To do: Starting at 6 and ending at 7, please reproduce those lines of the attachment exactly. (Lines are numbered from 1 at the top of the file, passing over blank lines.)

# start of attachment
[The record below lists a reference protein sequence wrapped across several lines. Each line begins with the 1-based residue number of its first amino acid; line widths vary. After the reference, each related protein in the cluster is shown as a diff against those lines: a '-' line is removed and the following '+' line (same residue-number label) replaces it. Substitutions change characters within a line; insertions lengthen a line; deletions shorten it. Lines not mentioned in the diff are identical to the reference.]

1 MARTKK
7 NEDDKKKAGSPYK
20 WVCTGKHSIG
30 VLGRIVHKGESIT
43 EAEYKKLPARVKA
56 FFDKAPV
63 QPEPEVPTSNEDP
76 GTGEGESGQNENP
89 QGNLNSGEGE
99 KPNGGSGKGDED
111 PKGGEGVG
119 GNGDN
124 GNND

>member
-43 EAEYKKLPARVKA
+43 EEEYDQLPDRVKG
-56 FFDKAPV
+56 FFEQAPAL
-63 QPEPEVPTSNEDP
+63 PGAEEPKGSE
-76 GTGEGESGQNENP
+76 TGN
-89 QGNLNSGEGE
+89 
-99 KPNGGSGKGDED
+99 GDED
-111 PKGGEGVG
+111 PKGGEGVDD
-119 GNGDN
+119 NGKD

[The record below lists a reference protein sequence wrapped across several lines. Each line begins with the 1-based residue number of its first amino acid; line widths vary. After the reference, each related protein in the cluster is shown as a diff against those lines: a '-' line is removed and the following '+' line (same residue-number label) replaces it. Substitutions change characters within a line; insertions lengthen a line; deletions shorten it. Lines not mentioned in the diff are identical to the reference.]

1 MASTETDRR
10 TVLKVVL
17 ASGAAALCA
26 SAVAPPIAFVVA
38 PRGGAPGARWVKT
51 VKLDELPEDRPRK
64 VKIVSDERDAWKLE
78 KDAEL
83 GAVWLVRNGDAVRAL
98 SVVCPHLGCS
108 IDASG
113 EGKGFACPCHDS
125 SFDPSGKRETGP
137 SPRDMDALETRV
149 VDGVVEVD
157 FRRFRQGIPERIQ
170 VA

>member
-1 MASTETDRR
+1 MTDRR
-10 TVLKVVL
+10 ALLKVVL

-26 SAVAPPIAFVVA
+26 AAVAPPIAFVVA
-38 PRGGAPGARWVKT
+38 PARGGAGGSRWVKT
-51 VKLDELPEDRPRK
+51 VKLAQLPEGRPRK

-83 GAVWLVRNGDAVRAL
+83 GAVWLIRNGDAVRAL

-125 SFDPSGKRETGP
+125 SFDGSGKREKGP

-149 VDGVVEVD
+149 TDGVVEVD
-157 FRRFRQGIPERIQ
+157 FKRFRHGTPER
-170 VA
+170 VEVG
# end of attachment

43 EAEYKKLPARVKA
56 FFDKAPV